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A Really Good Brown Girl Paperback – Apr 16 1996

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Product Details

  • Paperback: 80 pages
  • Publisher: Brick Books (April 16 1996)
  • Language: English
  • ISBN-10: 0919626769
  • ISBN-13: 978-0919626768
  • Product Dimensions: 0.6 x 15.9 x 22.9 cm
  • Shipping Weight: 159 g
  • Average Customer Review: Be the first to review this item
  • Amazon Bestsellers Rank: #61,869 in Books (See Top 100 in Books)
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Product Description


"Each poem ... looks us straight in the eyes and confronts us ... mocks attitudes that lie deep within our culture"--Susan Musgrave, The Vancouver Sun

"Dumont undercuts the rhetoric of Canadian intervention and reminds readers that the desire to join both coasts of the country came at a heavy price ... Dumont employs her own discursive strategies to ensure that the irony of the MŽtis population's survival is communicated ... [A Really Good Brown Girl] cultivates its own space of in-between-ness."--Jennifer Andrews, Canadian Poetry

About the Author

Marilyn Dumont, a descendant of Gabriel Dumont, is a Metis poet from northeastern Alberta. Following a career in film and video production, she is working as a Native educator and completing an MFA at the University of British Columbia. Her poems are anthologized in The Road Home, Writing the Circle, The Colour of Resistance<.i>, Locating Identity, and Looking at the Words of Our People.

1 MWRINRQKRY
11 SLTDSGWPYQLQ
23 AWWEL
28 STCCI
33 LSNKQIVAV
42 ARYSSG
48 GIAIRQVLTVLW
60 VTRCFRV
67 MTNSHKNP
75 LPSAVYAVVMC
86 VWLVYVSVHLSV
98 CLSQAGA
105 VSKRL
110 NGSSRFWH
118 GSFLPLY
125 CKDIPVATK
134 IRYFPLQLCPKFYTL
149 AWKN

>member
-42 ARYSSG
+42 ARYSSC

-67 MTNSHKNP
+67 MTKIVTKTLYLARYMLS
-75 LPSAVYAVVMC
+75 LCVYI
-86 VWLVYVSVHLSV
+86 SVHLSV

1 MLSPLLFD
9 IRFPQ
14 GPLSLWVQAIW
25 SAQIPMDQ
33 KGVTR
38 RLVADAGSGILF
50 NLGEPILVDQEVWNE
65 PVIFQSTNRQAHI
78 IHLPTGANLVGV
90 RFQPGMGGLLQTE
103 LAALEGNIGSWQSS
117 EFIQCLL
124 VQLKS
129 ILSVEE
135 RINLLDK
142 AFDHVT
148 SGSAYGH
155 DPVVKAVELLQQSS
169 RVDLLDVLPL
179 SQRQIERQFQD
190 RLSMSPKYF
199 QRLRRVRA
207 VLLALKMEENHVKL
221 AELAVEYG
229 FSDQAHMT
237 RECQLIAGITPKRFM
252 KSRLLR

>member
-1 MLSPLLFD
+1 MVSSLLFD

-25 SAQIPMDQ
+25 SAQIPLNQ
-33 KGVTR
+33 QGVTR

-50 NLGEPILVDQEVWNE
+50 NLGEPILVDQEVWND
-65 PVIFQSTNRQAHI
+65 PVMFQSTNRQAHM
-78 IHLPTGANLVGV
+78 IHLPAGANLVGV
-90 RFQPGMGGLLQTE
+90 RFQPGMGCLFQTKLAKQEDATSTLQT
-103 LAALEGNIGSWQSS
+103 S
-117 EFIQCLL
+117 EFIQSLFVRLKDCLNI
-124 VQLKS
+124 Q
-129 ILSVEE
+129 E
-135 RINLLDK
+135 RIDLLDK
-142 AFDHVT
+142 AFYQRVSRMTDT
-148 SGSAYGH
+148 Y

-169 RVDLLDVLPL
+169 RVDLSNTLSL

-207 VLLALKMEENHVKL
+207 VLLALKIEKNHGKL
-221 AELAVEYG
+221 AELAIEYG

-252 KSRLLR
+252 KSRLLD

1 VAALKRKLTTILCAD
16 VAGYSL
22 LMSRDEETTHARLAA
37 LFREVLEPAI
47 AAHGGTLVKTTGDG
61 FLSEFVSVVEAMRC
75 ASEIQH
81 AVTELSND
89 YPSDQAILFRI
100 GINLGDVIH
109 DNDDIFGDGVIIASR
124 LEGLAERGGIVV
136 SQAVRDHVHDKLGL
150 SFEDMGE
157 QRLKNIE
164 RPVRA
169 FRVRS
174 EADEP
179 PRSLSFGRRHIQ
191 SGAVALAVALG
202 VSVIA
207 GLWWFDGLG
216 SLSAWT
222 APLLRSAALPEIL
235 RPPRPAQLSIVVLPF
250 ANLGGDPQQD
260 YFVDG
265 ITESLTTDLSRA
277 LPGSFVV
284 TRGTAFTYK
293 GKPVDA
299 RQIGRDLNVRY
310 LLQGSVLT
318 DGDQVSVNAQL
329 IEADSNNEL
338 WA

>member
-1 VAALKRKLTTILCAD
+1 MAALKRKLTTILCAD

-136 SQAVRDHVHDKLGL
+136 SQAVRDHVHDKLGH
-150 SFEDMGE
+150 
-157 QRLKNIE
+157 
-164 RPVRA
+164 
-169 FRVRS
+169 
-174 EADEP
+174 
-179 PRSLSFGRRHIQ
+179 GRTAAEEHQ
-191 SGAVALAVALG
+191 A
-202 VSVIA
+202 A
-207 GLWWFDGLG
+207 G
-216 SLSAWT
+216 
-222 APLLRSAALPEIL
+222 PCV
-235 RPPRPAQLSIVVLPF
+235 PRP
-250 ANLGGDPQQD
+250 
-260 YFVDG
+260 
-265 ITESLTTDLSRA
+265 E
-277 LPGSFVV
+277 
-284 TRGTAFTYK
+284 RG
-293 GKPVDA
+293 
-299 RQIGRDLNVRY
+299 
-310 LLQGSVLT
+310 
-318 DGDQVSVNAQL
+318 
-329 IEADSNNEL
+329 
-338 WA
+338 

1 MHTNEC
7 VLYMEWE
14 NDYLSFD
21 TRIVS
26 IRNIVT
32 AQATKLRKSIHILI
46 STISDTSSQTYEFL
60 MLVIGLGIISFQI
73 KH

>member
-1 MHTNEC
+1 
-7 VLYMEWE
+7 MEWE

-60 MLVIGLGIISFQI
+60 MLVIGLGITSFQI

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Most Helpful Customer Reviews on (beta) HASH(0x9e869984) out of 5 stars 2 reviews
HASH(0x9e99254c) out of 5 stars Powerful Poetry Jan. 7 2015
By Crystal - Published on
Format: Paperback
This is a short collection of powerful poems. I admit that I didn't always know if I was missing something in the poems, but that was only a few of them.

There are four main sections to the book: Squaw Poems, What More Than Dance, White Noise, and Made of Water. Within the section Squaw Poems, she has a grouping of six pieces that were raw and powerful. In one piece she didn't want to be seen as loose so, "Instead, I became what Jean Rhys phrased, 'aggressively respectable.' I'd be so god-damned respectable that white people would feel slovenly in my presence." p 18

Several poems were about women, gender roles, sexuality and violence against women. Helen Betty Osborne was another that had so much emotion around sexual violence against native women. In the poem she used the phrase 'open season' on native women.

There were also poems that celebrated love. Wild Berries is one. It's a beauty and not to be missed.

There are poems here that are hard to read because of subject matter and then there are some that are difficult because I may not have the context, but this was a collection that can stir up emotions and is worth the time and effort. I like how it is explained on the back of the book. Beth Cuthland writes, "These are Indian poems, Canadian poems, human poems." Exactly.
HASH(0x9e9927b0) out of 5 stars Mixed-heart April 23 2015
By PamRL - Published on
Format: Kindle Edition Verified Purchase
I feel highly unqualified to write about anyone's poetry. I can only know that these words reflect the life of a Métis (My grandmother? My great-grandmother?). And they brightly shine on the grayness that comes when there is no mirror, white or brown, that will show you yourself.